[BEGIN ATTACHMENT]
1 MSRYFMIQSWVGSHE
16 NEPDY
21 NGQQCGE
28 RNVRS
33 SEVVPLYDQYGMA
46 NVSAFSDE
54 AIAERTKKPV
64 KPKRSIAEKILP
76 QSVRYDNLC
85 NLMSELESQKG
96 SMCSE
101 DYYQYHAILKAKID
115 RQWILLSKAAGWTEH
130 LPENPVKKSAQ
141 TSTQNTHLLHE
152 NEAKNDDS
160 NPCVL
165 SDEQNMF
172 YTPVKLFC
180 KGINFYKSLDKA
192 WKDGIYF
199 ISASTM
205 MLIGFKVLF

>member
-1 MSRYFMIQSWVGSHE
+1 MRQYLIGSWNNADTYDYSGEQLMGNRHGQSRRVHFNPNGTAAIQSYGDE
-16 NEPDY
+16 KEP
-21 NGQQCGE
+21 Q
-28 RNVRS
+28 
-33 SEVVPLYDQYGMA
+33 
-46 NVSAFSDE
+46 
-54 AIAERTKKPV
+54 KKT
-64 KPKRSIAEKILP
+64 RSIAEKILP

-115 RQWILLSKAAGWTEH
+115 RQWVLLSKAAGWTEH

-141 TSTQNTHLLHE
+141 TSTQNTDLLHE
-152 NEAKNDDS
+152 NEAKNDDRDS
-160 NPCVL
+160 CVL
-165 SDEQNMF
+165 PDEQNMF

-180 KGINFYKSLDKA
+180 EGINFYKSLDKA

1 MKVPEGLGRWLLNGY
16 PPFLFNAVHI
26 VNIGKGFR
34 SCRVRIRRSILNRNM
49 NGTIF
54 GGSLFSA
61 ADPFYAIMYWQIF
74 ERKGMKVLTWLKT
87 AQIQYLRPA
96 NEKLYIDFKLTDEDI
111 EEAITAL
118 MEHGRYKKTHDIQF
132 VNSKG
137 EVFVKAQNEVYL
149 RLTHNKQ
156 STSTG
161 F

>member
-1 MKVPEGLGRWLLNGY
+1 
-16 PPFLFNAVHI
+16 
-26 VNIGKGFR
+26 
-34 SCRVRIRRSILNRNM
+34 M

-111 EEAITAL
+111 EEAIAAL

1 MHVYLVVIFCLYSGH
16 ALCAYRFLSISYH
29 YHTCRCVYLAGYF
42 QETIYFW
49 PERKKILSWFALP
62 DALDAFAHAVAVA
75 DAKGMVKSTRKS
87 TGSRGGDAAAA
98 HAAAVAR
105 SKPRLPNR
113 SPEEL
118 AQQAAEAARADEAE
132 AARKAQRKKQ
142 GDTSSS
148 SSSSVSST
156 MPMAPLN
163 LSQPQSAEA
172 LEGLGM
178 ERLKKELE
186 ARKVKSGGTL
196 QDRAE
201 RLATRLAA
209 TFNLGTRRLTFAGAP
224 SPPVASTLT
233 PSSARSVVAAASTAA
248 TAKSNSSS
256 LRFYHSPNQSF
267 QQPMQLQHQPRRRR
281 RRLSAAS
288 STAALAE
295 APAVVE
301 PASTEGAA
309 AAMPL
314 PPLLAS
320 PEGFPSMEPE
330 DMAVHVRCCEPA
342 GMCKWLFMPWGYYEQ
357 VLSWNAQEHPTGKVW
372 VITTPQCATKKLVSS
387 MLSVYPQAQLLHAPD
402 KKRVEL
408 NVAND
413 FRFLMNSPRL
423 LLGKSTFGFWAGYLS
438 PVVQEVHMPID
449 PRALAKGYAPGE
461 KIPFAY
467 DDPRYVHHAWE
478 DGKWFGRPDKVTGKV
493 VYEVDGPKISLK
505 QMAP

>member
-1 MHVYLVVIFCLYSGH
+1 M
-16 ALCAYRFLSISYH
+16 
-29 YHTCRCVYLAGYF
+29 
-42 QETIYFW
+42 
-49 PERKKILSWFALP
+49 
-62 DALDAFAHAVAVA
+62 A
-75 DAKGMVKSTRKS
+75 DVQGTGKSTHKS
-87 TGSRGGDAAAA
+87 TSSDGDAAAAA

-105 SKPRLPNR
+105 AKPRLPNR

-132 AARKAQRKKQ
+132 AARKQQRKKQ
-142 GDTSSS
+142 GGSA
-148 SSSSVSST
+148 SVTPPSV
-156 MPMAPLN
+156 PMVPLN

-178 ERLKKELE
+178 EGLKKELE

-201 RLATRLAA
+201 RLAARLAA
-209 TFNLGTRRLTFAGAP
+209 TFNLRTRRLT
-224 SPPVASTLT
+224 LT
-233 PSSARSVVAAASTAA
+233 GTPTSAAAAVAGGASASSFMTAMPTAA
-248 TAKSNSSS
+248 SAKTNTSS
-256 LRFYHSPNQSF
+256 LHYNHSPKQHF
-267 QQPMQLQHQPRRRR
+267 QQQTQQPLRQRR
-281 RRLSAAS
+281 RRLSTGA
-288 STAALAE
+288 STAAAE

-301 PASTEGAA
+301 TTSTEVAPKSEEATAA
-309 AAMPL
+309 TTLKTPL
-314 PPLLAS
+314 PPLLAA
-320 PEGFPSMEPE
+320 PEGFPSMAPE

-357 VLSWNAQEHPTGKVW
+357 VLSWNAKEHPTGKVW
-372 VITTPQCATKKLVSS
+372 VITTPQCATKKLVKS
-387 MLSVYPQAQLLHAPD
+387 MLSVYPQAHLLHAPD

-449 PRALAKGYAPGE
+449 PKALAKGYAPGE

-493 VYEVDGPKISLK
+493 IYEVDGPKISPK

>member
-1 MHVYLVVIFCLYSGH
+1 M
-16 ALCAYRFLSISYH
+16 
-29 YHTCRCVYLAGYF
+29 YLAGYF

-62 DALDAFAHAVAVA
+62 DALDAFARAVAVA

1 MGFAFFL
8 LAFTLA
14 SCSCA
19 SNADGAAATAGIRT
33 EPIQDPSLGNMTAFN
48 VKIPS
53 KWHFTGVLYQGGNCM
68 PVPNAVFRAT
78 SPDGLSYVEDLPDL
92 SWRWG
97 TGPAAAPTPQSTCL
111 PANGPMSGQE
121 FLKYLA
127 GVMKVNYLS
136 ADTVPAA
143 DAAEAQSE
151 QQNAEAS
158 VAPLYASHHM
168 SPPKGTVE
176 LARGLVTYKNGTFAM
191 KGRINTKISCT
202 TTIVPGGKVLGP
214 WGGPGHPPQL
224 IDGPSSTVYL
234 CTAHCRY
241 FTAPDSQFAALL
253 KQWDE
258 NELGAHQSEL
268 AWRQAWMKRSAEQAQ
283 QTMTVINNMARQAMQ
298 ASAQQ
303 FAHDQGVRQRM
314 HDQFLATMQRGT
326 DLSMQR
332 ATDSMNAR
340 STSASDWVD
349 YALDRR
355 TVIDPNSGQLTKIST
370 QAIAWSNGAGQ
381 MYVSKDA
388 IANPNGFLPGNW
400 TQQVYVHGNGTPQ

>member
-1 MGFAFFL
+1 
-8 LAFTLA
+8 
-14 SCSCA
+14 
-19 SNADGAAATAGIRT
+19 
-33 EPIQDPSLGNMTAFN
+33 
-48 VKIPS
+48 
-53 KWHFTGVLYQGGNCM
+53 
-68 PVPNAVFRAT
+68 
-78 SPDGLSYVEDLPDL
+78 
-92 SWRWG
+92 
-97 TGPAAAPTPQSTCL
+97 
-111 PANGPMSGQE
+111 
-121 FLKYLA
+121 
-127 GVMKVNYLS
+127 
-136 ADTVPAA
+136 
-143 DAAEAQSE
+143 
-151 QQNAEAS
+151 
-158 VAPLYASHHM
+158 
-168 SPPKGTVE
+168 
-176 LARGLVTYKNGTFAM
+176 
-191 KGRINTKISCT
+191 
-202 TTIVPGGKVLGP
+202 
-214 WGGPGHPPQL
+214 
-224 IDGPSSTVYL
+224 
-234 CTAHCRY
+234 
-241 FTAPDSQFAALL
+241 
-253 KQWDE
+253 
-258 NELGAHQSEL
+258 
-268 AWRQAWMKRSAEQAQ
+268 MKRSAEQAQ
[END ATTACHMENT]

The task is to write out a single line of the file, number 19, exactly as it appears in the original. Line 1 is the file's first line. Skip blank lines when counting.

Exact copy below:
172 YTPVKLFC